wherein rotation of the drive screw in the first rotational direction is operable to urge the threaded barrel in an outward direction against the at least one component of the chassis to draw in the unit with respect to the chassis, causing the connectors for the unit to connect to the corresponding connectors that are coupled to the chassis.
10. The field replaceable unit of claim 9, wherein the at least one injection/ejection mechanism includes a first mechanism and a second mechanism, the first mechanism being operable to cooperate with a chassis component at a first side of a chassis and the second mechanism being operable to cooperate with a chassis component at a second side of a chassis.
11. A chassis comprising at least one location for receiving a field replaceable unit that comprises at least one injection/ejection mechanism for mounting and dismounting of the unit in the chassis, wherein the at least one mechanism comprises a drive screw that cooperates with a threaded barrel, the threaded barrel being rotatable for engagement and disengagement with at least one component of the chassis and the drive screw being rotatable in a first rotational direction to urge the threaded barrel in a first longitudinal direction against the at least one component of the chassis for mounting of the unit and being rotatable in an opposite rotational direction to urge the threaded barrel in an opposite longitudinal direction against the at least one component of the chassis for dismounting of the unit, wherein the at least one location includes the at least one component of the chassis;
wherein the unit includes a set of connectors that connect to corresponding connectors that are coupled to the chassis;
wherein rotation of the drive screw in the first rotational direction is operable to urge the threaded barrel in an outward direction against the at least one component of the chassis to draw in the unit with respect to the chassis, causing the connectors for the unit to connect to the corresponding connectors that are coupled to the chassis.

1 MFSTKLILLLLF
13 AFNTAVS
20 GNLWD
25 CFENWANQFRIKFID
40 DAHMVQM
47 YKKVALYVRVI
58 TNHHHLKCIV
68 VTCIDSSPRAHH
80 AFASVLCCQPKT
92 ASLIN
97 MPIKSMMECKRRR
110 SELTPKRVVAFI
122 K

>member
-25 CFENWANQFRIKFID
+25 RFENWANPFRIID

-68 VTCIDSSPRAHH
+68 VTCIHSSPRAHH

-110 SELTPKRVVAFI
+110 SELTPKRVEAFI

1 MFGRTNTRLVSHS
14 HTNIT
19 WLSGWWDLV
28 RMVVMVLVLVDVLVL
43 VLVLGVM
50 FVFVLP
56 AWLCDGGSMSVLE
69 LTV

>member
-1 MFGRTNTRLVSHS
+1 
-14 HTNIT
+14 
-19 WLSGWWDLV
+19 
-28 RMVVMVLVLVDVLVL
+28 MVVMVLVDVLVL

12. The chassis of claim 11, wherein a first component of the chassis is a first wall and a second component of the chassis is a second wall, rotation of the drive screw in the first rotational direction being operable to urge the threaded barrel against the first wall to draw in the unit with respect to the chassis and rotation of the drive screw in the opposite rotational direction is operable to urge the threaded barrel against the second wall to push out the unit with respect to the chassis.
13. The chassis of claim 12, wherein the first wall is provided with a key-shaped hole configured to receive the threaded barrel in a first orientation of the threaded barrel, and to cause the threaded barrel to engage the first wall in a second orientation after rotation of the threaded barrel.
14. The chassis of claim 11, wherein the at least one location comprises a first said chassis component at a first side of the chassis and a second said chassis component at a second side of the chassis.
15. The chassis of claim 11, wherein said at least one location comprises a field replaceable unit received therein.
16. The mechanism of claim 1, wherein the set of connectors for the unit includes electrical connectors.
17. The mechanism of claim 1, wherein prior to rotating the drive screw to mount the unit, the connectors for the unit are not connected to the corresponding connectors that are coupled to chassis.
US11932638 2007-06-22 2007-10-31 Injection/ejection mechanism Active 2029-04-10 US7850260B2 (en)

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US94577807 true 2007-06-22 2007-06-22
US11932638 US7850260B2 (en) 2007-06-22 2007-10-31 Injection/ejection mechanism

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US7850260B2 true US7850260B2 (en) 2010-12-14

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US11932638 Active 2029-04-10 US7850260B2 (en) 2007-06-22 2007-10-31 Injection/ejection mechanism
US12015922 Abandoned US20080315985A1 (en) 2007-06-22 2008-01-17 Multi-switch chassis
US12015973 Active 2029-11-13 US8015458B2 (en) 2007-06-22 2008-01-17 Fault isolation in interconnect systems
US12015934 Abandoned US20080314979A1 (en) 2007-06-22 2008-01-17 Cable management systems
US12022678 Active US7766692B2 (en) 2007-06-22 2008-01-30 Cable interconnect systems with cable connectors implementing storage devices
US12124686 Active 2028-10-08 US8516089B2 (en) 2007-06-22 2008-05-21 Cluster system management
US12124706 Active 2030-12-13 US8116332B2 (en) 2007-06-22 2008-05-21 Switch arbitration
US12133034 Active 2028-10-01 US7907624B2 (en) 2007-06-22 2008-06-04 Switch matrix

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US12015922 Abandoned US20080315985A1 (en) 2007-06-22 2008-01-17 Multi-switch chassis
US12015973 Active 2029-11-13 US8015458B2 (en) 2007-06-22 2008-01-17 Fault isolation in interconnect systems
US12015934 Abandoned US20080314979A1 (en) 2007-06-22 2008-01-17 Cable management systems
US12022678 Active US7766692B2 (en) 2007-06-22 2008-01-30 Cable interconnect systems with cable connectors implementing storage devices
US12124686 Active 2028-10-08 US8516089B2 (en) 2007-06-22 2008-05-21 Cluster system management
US12124706 Active 2030-12-13 US8116332B2 (en) 2007-06-22 2008-05-21 Switch arbitration
US12133034 Active 2028-10-01 US7907624B2 (en) 2007-06-22 2008-06-04 Switch matrix